One day in my old workshop I sat down and put some thought into a small pocket multi-tool that you could pop in your 501’s and forget about until you needed it. I came up with a first draft. It included a 6mm allen key, a spoke key, a tyre lever and for no good reason, a 10mm spanner (who uses a 10mm for anything other than holding a cable pinch bolt in place?) It looked good. A few days later I found an almost identical, albeit slicker, design on Zodiac Engineering’s Instagram account. Dumbstruck that someone had already beaten me to it, and that I would probably never own one due to them being out of stock, I retreated to lick my proverbial wounds.
Last week while researching various BMX retailers (read; procrastinating on Dan’s Comp) I stumbled across the Stolen Piece multi-tool, of which until that moment, had eluded me completely. Bar a couple of finishing touches and a 5mm hex bit end instead of a 1/4″ one, it’s almost exactly the same tool as Zodiac made, and all for 20 bucks.
While you’d have a hard time getting your wheels off with it if you have pegs, it’s absolutely amazing for pegless riders like myself as most wheels, stems, cranks, seats and clamps all typically run off of 5 or 6mm bolts these days. The tyre lever and spoke key are also welcome features, trashing your rims or tubes without either can be a total nightmare and result in a very long and wholly miserable walk home, but even if you are stuck walking home, at least you have a bottle opener to help drown your sorrows. The spoke key is where this tool excels though, the typical ‘slot’ type 3-sided key adopted by many has been ditched in favour of a 4-sided one (like the yellow Spokey ones) which has a greater surface contact area to prevent the rounding-off of nipples. It’s solid, steel construction makes it practically bombproof and what’s more is that the Piece tool has been in my back pocket since I started typing this review and I’m still yet to get a numb left buttock. ‘Nuff said.
Fits: 3.45mm (.136″) nipples
Colors: ED Black
Weight: 2.7 oz
Morgan Long is definitely one of the modern-day pioneers when it comes to pegless riding. He might make it look easy, but it’s a lot harder than it looks. I remember trying to go pegless after watching a few pegless sections, and it was a week full of cut up ankles and bruised wrists from falling and missing as often as I did. Morgan definitely knows what he’s doing, and it looks like Fit took notice and graced him with his own signature frame and bars. We have the specs after the jump. Click through for more info.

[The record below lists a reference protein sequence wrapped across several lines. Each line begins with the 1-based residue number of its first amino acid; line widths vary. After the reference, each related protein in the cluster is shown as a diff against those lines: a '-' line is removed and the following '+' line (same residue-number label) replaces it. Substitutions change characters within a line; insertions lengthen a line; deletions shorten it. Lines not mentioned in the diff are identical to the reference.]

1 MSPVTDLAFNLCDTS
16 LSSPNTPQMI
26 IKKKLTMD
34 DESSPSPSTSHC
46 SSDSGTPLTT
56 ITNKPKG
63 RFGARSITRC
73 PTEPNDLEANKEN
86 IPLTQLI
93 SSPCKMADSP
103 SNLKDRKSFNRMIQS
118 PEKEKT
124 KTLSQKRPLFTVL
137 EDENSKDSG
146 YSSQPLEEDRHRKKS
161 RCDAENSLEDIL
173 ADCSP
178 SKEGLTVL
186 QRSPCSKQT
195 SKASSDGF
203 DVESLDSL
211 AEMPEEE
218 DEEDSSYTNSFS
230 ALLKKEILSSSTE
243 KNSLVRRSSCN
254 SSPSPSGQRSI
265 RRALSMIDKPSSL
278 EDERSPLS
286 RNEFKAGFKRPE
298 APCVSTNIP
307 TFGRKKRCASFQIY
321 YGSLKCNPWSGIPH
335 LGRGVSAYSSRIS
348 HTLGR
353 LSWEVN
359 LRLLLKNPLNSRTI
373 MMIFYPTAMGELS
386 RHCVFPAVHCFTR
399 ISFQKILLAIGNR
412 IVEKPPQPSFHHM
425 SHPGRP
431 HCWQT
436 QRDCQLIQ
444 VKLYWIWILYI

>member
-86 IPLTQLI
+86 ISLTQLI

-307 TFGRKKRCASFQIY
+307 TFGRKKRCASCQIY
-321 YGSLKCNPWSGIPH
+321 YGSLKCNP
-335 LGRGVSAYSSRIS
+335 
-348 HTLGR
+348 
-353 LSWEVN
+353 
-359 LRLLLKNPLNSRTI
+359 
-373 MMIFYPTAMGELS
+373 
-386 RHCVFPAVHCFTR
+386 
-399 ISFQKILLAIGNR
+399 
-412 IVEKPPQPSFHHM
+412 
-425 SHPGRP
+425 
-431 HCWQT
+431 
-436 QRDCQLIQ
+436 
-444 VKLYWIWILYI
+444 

Profile Racing have fired up the old Jared Eberwein Cotton Candy colourway for their Mini and Elite hubs again (front and back, left and right hand drive) and oh lord, these things are bright. Head over to Profile’s e-store to grab yourself a set of these bad boys before they disappear. And just in case you need any more bike porn, Profile were also good enough to show an exploded diagram of their Elite rear hub for your viewing pleasure. Happy drooling.
We featured a sneak peek at Merritt‘s new Tension hub guard a while back but we can now reveal the inner workings of this nifty little piece. The Tension hub guard utilises 9 ‘hooked’ prongs that fit into the 9 inner-most triangles made by the spokes (in a 3-cross pattern, it’s unclear if they are 4-cross compatible) then the ‘spring’ is fed into the hooks and against the spokes to prevent the guard from detaching from the wheel. Simple.
It’s available in any colour as long as it’s black, weighs a mere gnat’s fart (0.9 oz) and is compatible with ‘most front hubs and some rear hubs’ according to Merritt. The Tension guard is available now from all Merritt dealers and distributors.
Merritt has been putting in work with they products lately, and their Option tires have become a personal favorite of mine. With the likes of Charlie Crumlish, Brandon Begin, and more riding and testing them out, you can rest assured knowing they’ll last up to all the grinds and skids you can put them through. They come in 2.35″ width and weigh 27.4 ounces, and are made with a Slidewall, which is fancy for a low friction compound that’ll make your grinds feel a whole lot smoother. Plus, if you’re into colors, you can pick them up in tan or blue. If you’re not into colors, you can pick them up in black and get to riding your bike. Peep the Merritt site for more info.